People v. Wilson

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784 P.2d 325 (1989)

The PEOPLE of the State of Colorado, Plaintiff-Appellant, v. Charles Jerome WILSON, Defendant-Appellee.

No. 89SA186.

Supreme Court of Colorado, En Banc.

December 18, 1989.

James F. Smith, Dist. Atty., Steven L. Bernard, Chief Trial Deputy, and Michael J. Milne, Sr. Deputy Dist. Atty., Brighton, for plaintiff-appellant.

David F. Vela, Colo. State Public Defender, and William Sublette, Deputy State Public Defender, Brighton, for defendant-appellee.

Justice ERICKSON delivered the Opinion of the Court.

This is an interlocutory appeal by the prosecution pursuant to C.A.R. 4.1. The defendant, Charles Jerome Wilson, was charged with possession of crack cocaine, a schedule II controlled substance, in violation of section 12-22-310, 5 C.R.S. (1989 Supp.), and section 18-18-105, 8B C.R.S. (1989 Supp.). The defendant filed a motion to suppress physical evidence and his statements to the police at the time of his arrest on October 21, 1988. After conducting a full evidentiary hearing, the trial judge granted the motion and suppressed the evidence. We affirm the order of the trial court.

On October 21, 1988, the Aurora Police Department was conducting a reverse sting operation in the 1500 block of Lima Street by selling imitation crack cocaine to unsuspecting customers in the area and then arresting them. The Aurora police, for *326 two weeks prior to October 21, 1988, had received a number of complaints indicating that crack cocaine was being openly sold in front of the apartment building at the corner of East Sixteenth Avenue and Lima Street. The reverse sting operation was instituted to prevent further drug dealing in the area.

Four police officers were engaged in the operation and they had advised citizens in the area that they should not contact customers or any of the undercover officers during the time that the sting operation was being conducted. A woman known only to the police as Ryder, and believed to be the sister of a drug dealer, had been warned that if she interfered with the operation she would be arrested. She was sitting thirty to forty yards away when three men approached the area. Ryder walked toward the three men and when she contacted them the defendant left the group and ran through an alley between Lansing and Lima Streets. Ryder went east by herself and the two other men continued walking east on Sixteenth Avenue. The police gave chase when they saw the defendant run. As their car approached the defendant, he stopped running, began walking briskly, and then stopped. Officer Stanfill, one of the participants in the sting operation, thought he recognized the defendant as a drug dealer. Officer Stanfill and an Officer Anderson got out of the police car and Anderson approached the defendant from behind and used a low profile Koga-type technique which was designed for self-protection to frisk the defendant. He felt a hard substance in the defendant's front pocket and he reached inside the pocket and turned it inside out. He discovered some paper items and a plastic bag containing several small rocks of crack cocaine which were about the size of four peas. After the crack cocaine was found, the defendant was asked for identification and arrested for possession of a controlled substance.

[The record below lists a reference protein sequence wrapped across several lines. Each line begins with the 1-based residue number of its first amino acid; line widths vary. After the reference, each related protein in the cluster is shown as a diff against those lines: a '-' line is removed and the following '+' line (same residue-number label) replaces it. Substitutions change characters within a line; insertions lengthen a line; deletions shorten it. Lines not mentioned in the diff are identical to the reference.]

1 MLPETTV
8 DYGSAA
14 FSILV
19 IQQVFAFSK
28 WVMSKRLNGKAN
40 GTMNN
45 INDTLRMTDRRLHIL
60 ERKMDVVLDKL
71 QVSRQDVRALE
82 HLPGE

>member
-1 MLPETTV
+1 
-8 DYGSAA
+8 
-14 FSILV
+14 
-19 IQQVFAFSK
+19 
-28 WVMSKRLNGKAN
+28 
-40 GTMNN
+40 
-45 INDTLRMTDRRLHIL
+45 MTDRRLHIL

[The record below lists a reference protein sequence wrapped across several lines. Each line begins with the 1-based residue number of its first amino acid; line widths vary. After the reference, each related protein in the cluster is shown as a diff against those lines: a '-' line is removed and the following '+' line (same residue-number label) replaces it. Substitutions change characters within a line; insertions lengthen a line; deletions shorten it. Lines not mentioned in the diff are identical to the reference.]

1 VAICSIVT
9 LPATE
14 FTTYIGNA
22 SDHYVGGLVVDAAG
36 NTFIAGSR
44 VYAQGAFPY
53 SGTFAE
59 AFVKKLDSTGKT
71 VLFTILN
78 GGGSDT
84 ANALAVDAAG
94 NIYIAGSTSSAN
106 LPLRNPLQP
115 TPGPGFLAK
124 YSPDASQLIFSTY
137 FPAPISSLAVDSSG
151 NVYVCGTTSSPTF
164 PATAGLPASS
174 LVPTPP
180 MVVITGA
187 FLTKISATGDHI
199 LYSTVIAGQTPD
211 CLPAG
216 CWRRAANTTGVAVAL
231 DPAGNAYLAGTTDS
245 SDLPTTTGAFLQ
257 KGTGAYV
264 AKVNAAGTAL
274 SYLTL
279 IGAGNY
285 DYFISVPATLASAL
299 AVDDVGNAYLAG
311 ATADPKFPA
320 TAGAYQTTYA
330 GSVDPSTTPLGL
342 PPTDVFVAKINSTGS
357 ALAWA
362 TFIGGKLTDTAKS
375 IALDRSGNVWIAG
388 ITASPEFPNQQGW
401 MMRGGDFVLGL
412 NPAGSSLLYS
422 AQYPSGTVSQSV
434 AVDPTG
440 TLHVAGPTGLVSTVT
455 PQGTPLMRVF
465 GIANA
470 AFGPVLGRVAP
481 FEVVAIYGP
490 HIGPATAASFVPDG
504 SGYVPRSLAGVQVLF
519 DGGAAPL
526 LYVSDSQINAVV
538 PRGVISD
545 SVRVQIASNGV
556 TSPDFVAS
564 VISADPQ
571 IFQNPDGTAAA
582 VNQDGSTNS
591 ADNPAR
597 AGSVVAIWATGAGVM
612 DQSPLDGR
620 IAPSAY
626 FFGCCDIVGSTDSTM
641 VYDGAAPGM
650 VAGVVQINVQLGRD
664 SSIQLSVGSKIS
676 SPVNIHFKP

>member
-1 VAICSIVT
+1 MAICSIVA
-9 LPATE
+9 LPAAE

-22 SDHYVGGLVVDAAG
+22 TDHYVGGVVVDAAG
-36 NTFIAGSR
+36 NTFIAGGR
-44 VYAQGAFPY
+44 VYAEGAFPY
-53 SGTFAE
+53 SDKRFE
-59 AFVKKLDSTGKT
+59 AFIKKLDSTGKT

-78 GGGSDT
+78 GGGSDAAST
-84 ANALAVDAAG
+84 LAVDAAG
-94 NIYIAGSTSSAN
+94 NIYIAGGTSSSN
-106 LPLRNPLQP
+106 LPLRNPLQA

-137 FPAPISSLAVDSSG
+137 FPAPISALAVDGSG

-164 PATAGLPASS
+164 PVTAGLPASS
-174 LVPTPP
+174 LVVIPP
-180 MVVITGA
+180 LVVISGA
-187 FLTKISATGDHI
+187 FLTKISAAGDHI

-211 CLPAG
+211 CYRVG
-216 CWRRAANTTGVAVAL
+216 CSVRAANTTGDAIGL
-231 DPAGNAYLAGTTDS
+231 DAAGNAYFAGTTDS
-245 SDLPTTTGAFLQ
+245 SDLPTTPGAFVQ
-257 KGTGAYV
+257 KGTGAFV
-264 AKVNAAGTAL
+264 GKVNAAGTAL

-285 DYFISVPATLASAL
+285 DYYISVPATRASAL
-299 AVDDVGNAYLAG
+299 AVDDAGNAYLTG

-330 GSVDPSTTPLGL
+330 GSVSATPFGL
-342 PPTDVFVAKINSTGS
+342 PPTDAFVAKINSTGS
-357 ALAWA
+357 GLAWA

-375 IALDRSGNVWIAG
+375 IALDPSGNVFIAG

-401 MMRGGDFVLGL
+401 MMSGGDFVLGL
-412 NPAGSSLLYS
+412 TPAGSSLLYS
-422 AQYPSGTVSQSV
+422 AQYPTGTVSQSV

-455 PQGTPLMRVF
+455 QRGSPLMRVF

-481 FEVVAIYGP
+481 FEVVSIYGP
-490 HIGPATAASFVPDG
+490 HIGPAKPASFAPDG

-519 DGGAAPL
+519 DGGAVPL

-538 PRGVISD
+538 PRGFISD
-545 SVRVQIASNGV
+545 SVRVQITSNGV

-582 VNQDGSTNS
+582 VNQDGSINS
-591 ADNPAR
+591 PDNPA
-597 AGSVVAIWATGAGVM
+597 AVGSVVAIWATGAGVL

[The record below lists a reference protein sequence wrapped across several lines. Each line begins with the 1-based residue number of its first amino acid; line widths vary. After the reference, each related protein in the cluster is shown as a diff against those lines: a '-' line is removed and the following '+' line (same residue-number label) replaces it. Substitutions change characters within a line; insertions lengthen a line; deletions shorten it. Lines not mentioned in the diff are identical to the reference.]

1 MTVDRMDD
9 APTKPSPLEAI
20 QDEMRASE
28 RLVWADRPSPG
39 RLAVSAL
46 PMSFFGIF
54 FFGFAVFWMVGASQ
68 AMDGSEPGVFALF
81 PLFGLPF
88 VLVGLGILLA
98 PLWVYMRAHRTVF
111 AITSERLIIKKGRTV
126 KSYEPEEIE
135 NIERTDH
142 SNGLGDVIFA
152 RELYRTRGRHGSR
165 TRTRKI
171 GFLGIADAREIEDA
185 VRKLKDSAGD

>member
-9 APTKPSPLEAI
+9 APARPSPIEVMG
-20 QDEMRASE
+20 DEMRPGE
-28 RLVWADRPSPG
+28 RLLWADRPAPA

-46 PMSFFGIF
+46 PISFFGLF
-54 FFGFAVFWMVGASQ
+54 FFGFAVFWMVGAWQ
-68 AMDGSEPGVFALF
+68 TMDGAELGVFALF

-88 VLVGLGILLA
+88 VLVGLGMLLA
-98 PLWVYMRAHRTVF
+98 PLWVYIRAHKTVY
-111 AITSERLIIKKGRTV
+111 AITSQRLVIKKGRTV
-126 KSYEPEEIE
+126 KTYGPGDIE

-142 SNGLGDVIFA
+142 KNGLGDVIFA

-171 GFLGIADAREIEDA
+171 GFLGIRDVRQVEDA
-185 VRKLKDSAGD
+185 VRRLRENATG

Following the evidentiary hearing, the trial court ordered suppression of the crack cocaine and commenced its analysis of the reasons for suppression by setting out the provisions of section 16-3-103, 8A C.R.S. (1986), which provide:

Stopping of suspect. (1) A peace officer may stop any person who he reasonably suspects is committing, has committed, or is about to commit a crime and may require him to give his name and address, identification if available, and an explanation of his actions. The stopping shall not constitute an arrest. (2) When a peace officer has stopped a person for questioning pursuant to this section and reasonably suspects that his personal safety requires it, he may conduct a pat-down search of that person for weapons.

The court recognized that, pursuant to the statute, a peace officer may stop any person he reasonably suspects is committing, has committed, or is about to commit a crime, and may require him to give his name and address and an explanation of his actions. Before he was stopped, the actions of the defendant consisted of walking down the street with two other individuals, being contacted by a person who resided in the immediate area, and then turning and running in the opposite direction.